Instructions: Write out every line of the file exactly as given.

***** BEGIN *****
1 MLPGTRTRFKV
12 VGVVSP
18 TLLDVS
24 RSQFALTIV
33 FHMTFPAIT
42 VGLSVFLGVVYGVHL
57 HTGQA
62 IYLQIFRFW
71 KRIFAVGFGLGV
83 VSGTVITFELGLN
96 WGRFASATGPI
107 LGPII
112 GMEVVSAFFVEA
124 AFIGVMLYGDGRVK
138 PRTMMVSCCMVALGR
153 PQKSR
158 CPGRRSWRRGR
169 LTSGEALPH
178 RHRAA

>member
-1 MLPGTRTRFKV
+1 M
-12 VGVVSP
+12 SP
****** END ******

1 MLPGTRTRFKV
12 VGVVSP
18 TLLDVS
24 RSQFALTIV
33 FHMTFPAIT
42 VGLSVFLGVVYGVHL
57 HTGQA
62 IYLQIFRFW
71 KRIFAVGFGLGV
83 VSGTVITFELGLN
96 WGRFASATGPI
107 LGPII
112 GMEVVSAFFVEA
124 AFIGVMLYGDGRVK
138 PRTMMVSCCMVALGR
153 PQKSR
158 CPGRRSWRRGR
169 LTSGEALPH
178 RHRAA

>member
-1 MLPGTRTRFKV
+1 M
-12 VGVVSP
+12 SP